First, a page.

A former Senator representing Enugu East senatorial zone, Gilbert Nnaji has lost his bid to return to the Red Chambers of the National Assembly.
This is as the Enugu Division of the Appeal Court, on Friday, dismissed his case for lacking in merit.
The Appellate Court in a unanimous decision in the appeal filed against a former governor of the State and now Senator representing Enugu East, Dr. Chimaroke Nnamani, came hard on Nnaji for accusing the trial court of not giving him fair hearing.
Akelicious reports that the the three issues for determination were resolved on behalf of Nnamani and his party, the Peoples Democratic Party, PDP.
Nnaji had approached a Federal High Court sitting in Enugu asking that he be declared the rightful candidate of the PDP, on the grounds that Nnamani was not allegedly present for the party’s screening before the primary elections.
However, Nnamani, through his counsel, Dr. Onyechi Ikpeazu countered his claims, insisting that the court lacked jurisdiction to entertain the suit as it was statute barred.
The PDP on its part also tendered documents before the court showing that the former governor was cleared to contest the primary election.
The Federal High Court, in its judgement on April 5, agreed with Nnamani and the PDP that the suit was statute barred and consequently struck it out.
Not satisfied, Nnaji headed to the Appeal Court with three grounds of Appeal. In his appeal, he accused the trial judge, Justice Ibrahim Buba of denying him right to fair hearing.
However, delivering judgement on Friday, Justice C.E Iyizoba, JCA, Hon. Justice Bolaji Yusuf, JCA, and Hon Justice Ibrahim Andenyangtso, JCA, agreed with the entire decision of the lower court.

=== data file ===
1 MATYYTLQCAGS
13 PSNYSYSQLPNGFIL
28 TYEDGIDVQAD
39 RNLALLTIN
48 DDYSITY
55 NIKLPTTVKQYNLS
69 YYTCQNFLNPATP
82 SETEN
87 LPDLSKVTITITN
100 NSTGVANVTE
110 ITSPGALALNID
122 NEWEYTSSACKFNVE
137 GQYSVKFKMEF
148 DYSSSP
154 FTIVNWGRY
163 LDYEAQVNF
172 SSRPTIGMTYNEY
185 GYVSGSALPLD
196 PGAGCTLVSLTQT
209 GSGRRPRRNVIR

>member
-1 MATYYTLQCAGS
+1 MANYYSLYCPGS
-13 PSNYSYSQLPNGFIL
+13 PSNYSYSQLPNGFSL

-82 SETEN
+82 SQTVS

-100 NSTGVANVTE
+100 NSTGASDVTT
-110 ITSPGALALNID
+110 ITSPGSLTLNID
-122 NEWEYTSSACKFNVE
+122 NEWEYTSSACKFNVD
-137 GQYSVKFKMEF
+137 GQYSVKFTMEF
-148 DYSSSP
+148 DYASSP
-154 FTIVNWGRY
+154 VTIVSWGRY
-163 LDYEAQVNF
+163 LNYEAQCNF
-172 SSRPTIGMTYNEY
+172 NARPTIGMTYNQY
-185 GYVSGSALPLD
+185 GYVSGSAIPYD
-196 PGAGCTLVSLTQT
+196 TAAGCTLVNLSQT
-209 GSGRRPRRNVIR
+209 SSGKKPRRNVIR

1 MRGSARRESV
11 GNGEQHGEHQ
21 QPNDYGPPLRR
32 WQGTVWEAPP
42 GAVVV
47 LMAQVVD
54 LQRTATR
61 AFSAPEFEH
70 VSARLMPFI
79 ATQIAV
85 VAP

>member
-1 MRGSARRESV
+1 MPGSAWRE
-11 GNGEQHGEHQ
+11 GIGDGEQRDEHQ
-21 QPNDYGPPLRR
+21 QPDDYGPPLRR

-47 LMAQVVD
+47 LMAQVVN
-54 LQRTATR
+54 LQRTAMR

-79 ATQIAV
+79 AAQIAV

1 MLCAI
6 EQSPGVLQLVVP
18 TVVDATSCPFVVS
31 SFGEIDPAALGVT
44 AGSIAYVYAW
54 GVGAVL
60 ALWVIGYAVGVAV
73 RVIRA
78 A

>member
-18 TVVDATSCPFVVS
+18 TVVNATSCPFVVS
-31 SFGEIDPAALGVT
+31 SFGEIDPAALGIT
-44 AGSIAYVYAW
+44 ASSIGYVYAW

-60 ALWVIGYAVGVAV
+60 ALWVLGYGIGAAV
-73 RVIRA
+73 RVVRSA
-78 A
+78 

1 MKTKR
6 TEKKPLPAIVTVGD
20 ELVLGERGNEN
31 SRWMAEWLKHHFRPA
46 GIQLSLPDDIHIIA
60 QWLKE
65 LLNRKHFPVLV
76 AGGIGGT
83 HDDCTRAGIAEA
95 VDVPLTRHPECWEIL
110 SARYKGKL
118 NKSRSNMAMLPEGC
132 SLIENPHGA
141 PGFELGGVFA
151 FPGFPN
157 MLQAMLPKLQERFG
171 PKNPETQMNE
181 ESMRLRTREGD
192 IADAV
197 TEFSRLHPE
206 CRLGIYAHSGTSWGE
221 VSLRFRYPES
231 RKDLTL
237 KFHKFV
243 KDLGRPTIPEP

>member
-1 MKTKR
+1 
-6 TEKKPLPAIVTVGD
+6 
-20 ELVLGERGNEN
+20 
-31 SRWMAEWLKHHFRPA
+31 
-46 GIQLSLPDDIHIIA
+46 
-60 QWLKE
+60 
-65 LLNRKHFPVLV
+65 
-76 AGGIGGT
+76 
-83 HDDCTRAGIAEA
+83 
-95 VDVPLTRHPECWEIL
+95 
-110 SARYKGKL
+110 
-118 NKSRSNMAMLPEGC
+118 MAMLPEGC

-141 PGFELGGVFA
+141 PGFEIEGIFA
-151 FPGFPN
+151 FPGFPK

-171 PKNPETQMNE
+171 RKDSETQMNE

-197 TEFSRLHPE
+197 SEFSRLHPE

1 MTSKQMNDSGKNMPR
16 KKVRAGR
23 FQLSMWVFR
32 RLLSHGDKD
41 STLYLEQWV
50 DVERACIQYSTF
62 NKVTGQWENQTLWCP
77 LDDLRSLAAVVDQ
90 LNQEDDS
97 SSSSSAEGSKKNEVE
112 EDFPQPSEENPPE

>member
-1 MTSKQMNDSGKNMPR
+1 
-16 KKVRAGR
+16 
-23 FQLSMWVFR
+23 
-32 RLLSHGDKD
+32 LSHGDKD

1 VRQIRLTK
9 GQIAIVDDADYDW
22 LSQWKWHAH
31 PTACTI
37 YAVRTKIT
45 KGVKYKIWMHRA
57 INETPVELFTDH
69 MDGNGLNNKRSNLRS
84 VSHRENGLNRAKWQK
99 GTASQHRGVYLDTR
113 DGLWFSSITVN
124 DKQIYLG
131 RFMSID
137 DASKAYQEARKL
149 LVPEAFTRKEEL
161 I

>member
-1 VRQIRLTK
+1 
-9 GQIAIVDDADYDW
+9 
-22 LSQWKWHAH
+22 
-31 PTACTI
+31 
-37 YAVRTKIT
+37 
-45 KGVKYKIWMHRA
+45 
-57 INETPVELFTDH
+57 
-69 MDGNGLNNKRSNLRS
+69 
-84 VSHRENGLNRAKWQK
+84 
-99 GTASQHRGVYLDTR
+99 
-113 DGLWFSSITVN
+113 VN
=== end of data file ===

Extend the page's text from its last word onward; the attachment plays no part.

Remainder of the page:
It said the suit was filed outside the 14-day period allowed by law, as the date of occurrence of event was 15th of September while the suit was filed on 8th of October, 2018.
It upheld the decision of the trial court that the case was statute barred.
Justice Iyizoba, who read the judgement said “the inevitable conclusion is that the Appeal lacks merit, proof, is speculative and is hereby dismissed.”
The Court held that even considering the merits of the case, Nnaji “defaulted in his undertaking to abide by the decision of the party before the primary election. He cannot rescind from his decision.”
While also declaring that Nnaji had no footing on which to allege lack of fair hearing, the Appeal Court said “the action of the applicant is unpardonable.”
“Having resolved all the three issues for determination in favour of the respondents, I hold that this application is lacking in merit and is hereby dismissed,” the Court held further.